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Diffusion: Key to Horticulture Innovation Systems

Author: Kasmire, J. · Dijkema, G.P.J. · Nikolic, I.
Faculty:Technology, Policy and Management
Department:Infrastructures, Systems and Services
Type:Article in monograph or in proceedings
Date:2012-06-18
Source:CESUN 2012: 3rd International Engineering Systems Symposium, Delft University of Technology, The Netherlands, 18-20 June 2012
Keywords: innovation · diffusion · evolution · agent-based model · policy
Rights: (c) 2012 The Author(s) · Creative Commons BY NC ND

Abstract

Horticulture, a pillar of the Dutch economy, has already achieved remarkable productivity increases through the use of natural gas for heating, lighting and CO2. Further innovative technologies that could aid the transition toward sustainable energy use, including heat/cold storage and deepgeothermal heat sources, are currently in development and spreading. However, there is a need to better understand the processes of technology diffusion in this industrial cluster to help stakeholders retain their competitive advantage and establish the best way to influence the energy future in the region and in the sector.
This presentation discusses the experimental results of a series of agent based models of the greenhouse horticulture sector in the Netherlands, simulating the technological innovation decisions of greenhouse growers. Surveys of greenhouse growers suggest that innovation decisions are made on the basis of personal experience and information shared from other growers. In the model, each greenhouse grower must learn how to operate a greenhouse by evaluating their repertoire of technologies, exchanging information with other growers about their technological evaluations and purchasing new technologies to augment, expand or replace the existing selection. The interactions of greenhouse growers and the flow of information between them lead to emergent patterns, including diversity, adaption and complexity, in the diffusion of technologies throughout the community.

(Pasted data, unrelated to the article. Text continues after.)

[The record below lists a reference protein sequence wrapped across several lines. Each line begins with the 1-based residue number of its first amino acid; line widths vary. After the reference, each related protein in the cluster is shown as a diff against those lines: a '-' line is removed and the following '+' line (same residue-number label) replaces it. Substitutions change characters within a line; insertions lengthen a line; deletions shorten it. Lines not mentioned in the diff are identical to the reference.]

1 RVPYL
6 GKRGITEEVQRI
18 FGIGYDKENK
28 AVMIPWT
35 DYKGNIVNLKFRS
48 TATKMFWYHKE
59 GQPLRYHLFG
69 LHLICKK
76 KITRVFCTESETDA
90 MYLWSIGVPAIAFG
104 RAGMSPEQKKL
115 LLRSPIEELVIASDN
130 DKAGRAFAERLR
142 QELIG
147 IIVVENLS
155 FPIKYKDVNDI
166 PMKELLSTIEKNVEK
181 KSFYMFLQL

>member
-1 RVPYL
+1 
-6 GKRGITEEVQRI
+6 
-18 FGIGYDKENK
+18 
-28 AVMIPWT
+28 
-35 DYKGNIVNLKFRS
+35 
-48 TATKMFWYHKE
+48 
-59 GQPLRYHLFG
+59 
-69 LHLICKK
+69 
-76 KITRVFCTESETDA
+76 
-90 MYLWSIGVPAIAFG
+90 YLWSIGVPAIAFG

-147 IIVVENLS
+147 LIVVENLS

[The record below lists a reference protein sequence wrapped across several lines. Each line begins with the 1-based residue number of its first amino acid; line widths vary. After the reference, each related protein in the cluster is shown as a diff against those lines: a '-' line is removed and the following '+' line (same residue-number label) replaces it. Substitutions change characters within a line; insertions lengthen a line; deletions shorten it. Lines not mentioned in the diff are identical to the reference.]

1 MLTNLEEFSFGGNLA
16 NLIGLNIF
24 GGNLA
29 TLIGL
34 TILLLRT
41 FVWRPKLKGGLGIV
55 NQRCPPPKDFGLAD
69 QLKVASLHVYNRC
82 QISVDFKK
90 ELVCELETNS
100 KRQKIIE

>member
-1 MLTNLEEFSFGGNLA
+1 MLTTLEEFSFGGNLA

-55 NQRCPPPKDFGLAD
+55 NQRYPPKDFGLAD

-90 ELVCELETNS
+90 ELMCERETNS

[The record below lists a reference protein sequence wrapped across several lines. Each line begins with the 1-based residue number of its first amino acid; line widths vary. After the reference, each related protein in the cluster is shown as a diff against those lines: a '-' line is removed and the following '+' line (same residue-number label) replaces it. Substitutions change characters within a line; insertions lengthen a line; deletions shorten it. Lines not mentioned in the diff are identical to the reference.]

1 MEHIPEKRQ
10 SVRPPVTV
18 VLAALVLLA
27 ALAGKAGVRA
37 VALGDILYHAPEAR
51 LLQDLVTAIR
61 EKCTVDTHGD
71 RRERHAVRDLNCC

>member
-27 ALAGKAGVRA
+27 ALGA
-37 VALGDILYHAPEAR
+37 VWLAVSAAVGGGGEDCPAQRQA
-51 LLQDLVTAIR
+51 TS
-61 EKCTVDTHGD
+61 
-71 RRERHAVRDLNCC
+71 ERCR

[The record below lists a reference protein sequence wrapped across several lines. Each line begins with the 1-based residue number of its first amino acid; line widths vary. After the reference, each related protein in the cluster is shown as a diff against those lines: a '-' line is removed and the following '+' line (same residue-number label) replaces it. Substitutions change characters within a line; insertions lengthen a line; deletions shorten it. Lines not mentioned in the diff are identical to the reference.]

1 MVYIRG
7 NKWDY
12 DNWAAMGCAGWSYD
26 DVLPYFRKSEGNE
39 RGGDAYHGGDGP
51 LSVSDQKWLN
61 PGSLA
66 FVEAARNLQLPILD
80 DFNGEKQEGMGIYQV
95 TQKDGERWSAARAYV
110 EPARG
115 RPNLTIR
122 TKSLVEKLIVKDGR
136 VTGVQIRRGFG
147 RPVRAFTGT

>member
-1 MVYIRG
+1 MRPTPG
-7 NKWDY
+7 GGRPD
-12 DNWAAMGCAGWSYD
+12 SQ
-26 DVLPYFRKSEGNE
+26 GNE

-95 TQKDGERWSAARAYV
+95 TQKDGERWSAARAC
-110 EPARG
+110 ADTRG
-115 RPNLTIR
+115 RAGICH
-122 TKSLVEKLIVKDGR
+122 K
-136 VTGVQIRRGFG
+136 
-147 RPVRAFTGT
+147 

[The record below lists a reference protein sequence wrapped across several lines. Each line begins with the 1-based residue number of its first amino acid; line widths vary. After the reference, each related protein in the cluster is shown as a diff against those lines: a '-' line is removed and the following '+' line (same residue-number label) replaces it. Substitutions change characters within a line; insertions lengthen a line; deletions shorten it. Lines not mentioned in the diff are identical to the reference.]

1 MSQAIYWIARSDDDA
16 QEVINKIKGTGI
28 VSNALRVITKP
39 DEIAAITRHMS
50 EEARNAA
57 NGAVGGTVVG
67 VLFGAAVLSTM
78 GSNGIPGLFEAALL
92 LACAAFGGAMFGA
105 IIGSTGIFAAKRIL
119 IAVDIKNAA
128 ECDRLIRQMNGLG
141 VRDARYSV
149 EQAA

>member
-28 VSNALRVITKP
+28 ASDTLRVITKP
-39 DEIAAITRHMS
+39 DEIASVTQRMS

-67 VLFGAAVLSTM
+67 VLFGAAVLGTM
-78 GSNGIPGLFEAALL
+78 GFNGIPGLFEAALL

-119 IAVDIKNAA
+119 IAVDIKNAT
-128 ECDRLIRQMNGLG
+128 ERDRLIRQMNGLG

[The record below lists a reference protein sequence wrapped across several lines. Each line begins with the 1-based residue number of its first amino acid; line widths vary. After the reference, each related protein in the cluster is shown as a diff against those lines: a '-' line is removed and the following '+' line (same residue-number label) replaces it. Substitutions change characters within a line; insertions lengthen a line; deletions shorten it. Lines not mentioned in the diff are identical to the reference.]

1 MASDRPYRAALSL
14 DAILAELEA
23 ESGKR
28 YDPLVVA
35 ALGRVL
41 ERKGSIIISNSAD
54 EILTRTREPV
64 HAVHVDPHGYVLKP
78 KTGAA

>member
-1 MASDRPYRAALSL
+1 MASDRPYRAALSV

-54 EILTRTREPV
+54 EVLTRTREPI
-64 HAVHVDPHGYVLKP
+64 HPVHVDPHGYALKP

These emergent patterns of diffusion indicate that technological innovations develop and spread according to evolutionary mechanisms, suggesting that influencing, supporting or advocating the diffusion of sustainable technologies in this sector must also follow evolutionary mechanisms. As an evolving system, the reality of technology, innovation and transitions may require new approaches to management that work with, rather than against, the properties of evolving systems. Survey results, horticulture cluster background, model design and simulation results will be presented and implications for regional industrial management are discussed.

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